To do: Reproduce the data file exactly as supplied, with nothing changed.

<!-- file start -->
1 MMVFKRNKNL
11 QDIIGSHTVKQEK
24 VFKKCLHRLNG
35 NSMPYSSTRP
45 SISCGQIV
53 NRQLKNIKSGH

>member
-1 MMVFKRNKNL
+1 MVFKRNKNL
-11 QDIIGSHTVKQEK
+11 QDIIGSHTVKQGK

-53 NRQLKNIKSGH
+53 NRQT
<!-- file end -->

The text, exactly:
1 MMVFKRNKNL
11 QDIIGSHTVKQEK
24 VFKKCLHRLNG
35 NSMPYSSTRP
45 SISCGQIV
53 NRQLKNIKSGH

>member
-1 MMVFKRNKNL
+1 MVFKRNKNL
-11 QDIIGSHTVKQEK
+11 QDIIGSHTVKQGK

-53 NRQLKNIKSGH
+53 NRQT